It’s pick-a-park weather on Vancouver Island with a long list of getaways to choose from. It is a list grown longer every year since the 1960s when the Capital Regional District was new – and much maligned.
The CRD has been harshly criticized over the years as it has tried to meet its mandate and bring neighbouring municipalities together in common cause. Regardless, it has never seriously wavered in its ambition to create one of the greatest local park systems in Canada.
At last count the CRD had 33 parks on its roster comprising some 13,000 hectares ranging from East Sooke, with 50 km of trails and choices of tough or easy hiking, to Coles Bay on the west side of Saanich Peninsula with 3.63 hectares of easy walking and warm swimming.
It all started in the late 1960s when Hugh Curtis was chairman of the board, Bill Long was the executive director and Tony Roberts was the planner. They had a never-ending list of lands to be acquired for parks. All three are now lost to the communities they served so well and I doubt if the thousands enjoying their six-decades-old efforts are aware to whom they owe their pleasure.
Tony was the idea man; Long was the guy who stickhandled a proposal through technical and budget channels; and Curtis was the politician responsible for getting majority approval from the directors of the board. They were a good team, not always agreeing at a first proposal, but all firmly on side once Tony won his sales pitch.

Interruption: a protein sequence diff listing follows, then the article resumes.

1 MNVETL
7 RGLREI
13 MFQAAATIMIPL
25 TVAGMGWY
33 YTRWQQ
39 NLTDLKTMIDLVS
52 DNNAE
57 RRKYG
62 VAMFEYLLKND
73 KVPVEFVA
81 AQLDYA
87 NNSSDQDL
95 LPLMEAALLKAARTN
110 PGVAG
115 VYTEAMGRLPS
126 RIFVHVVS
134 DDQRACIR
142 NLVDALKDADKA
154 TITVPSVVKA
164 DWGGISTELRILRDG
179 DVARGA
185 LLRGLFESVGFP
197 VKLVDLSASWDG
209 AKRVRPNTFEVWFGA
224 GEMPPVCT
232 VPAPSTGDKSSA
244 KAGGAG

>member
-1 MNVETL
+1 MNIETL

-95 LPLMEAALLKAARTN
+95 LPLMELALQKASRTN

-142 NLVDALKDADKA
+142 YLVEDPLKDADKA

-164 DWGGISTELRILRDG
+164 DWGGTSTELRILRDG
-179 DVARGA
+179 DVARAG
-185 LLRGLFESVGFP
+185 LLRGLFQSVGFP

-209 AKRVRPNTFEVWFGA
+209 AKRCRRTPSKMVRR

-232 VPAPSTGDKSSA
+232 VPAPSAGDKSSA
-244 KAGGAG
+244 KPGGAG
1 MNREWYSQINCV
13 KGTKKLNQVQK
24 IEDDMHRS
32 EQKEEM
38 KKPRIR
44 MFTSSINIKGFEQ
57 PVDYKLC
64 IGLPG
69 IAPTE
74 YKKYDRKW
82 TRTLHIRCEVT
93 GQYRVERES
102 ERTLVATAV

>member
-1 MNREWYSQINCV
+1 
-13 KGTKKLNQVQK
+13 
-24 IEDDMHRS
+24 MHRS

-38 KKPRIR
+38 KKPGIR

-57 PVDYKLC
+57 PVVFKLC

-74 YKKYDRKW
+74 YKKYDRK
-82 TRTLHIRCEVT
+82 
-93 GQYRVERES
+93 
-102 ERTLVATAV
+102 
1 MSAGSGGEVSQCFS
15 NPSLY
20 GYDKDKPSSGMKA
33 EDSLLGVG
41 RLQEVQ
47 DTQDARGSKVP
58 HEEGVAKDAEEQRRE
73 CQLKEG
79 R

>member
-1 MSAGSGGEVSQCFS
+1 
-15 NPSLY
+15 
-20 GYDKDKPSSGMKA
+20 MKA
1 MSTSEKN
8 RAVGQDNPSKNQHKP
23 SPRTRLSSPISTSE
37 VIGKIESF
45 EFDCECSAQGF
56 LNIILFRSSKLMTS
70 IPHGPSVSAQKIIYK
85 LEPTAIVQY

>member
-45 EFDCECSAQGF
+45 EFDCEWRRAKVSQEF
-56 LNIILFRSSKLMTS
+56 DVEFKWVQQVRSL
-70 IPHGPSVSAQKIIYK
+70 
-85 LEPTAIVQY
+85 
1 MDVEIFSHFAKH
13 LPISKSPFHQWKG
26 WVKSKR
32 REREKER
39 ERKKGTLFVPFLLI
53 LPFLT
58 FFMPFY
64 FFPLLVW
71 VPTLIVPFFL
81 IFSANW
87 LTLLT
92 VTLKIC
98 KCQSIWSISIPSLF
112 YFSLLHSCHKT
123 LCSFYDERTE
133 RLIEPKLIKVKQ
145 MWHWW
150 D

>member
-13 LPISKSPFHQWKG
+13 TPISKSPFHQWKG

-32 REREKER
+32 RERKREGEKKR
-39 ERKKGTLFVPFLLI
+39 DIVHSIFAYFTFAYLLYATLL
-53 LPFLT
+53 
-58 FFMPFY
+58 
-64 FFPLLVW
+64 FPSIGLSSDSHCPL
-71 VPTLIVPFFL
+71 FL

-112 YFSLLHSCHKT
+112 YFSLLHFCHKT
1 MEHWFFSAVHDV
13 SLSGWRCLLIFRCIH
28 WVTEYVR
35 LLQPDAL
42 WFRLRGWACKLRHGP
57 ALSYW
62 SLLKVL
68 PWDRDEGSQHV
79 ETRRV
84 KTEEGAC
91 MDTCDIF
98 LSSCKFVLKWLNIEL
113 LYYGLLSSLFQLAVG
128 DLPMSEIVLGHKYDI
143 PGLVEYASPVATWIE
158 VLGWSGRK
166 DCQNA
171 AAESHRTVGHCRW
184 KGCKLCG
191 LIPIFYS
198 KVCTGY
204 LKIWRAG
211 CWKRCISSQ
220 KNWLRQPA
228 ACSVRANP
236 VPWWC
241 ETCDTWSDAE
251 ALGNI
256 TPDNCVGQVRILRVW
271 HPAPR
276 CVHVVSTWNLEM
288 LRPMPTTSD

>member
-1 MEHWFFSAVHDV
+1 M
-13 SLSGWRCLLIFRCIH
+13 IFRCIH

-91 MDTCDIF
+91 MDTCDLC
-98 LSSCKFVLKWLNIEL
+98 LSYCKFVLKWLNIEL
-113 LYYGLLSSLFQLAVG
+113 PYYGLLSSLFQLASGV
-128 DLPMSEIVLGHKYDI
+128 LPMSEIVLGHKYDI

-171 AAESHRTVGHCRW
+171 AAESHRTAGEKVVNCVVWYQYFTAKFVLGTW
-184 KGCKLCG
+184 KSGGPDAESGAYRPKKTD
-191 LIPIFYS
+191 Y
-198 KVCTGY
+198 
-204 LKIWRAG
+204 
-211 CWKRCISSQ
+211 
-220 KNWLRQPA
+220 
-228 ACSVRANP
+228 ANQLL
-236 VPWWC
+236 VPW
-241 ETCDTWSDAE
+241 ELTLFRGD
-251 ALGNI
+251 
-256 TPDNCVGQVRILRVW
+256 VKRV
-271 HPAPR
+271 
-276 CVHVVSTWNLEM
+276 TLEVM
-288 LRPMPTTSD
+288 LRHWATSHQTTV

The CRD maintains a comprehensive list (Google: CRD Regional parks and trails) with thumbnail descriptions, hiking advice that trails are “easy, moderate, or challenging,” and approximate hiking times. Local readers thinking of tackling a wilderness hike within a 30-minute drive of Victoria should be sure to check online for trail conditions and wild life activity. There is a daily update if cougars or bears are wandering about.
Don’t be silly and go wandering off on your own. If it’s marked wilderness, that’s what it is. Travel with a companion and let a friend or neighbour know your plans.East Sooke and the Sea to Sea Regional Parks are for serious hikers although East Sooke at the Aylard Farm end is all-ages oriented.
If your family is on the young side you can enjoy a multitude of smaller parks scattered between Greater Victoria, Port Renfrew, North Saanich and the start of the Malahat. And, if you would like to include a brief ferry trip, the Gulf Islands have many offerings. Check the list for Duck Creek on Salt Spring –“a cool shaded creek and open meadow provide a lovely field and stream hiking loop –approximately a 45 minute walk….”
Sounds about my pace, although one of my favorites for a not too stressful walk on the tame side is the Devonian Regional Park, “tucked in between Metchosin farmlands, this small nature sanctuary offers a quiet refuge … a gentle walking trail through mixed woodland and along a winding creek…easy to moderate.”
I leave the rest of the long list for readers to cherry pick while the sun shines. Wander around the CRD website and be sure to check “What To Bring.” It’s just a common-sense safety list that need not include money; our CRD parks are free.
If you do visit a park, large or small, pastoral refuge or strenuous wilderness, remember who set this land aside for you over the years. Politicians don’t do a lot to make us happy, but every few decades or so they produce a winner.
And, for those brief, but pleasing moments in CRD parks in perpetuity, we should be thankful.